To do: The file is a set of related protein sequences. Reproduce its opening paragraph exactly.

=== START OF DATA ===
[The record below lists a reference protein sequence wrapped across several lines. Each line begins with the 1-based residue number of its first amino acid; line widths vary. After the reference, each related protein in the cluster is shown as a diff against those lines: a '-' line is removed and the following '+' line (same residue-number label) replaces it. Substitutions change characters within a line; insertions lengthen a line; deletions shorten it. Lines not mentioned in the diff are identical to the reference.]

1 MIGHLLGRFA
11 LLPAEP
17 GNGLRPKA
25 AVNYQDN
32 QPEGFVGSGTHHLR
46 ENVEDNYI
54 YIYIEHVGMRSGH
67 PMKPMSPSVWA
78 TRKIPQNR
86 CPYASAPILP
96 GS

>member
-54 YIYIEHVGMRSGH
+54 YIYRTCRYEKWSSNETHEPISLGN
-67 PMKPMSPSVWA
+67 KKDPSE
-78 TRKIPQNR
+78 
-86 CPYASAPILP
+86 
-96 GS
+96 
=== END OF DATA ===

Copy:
[The record below lists a reference protein sequence wrapped across several lines. Each line begins with the 1-based residue number of its first amino acid; line widths vary. After the reference, each related protein in the cluster is shown as a diff against those lines: a '-' line is removed and the following '+' line (same residue-number label) replaces it. Substitutions change characters within a line; insertions lengthen a line; deletions shorten it. Lines not mentioned in the diff are identical to the reference.]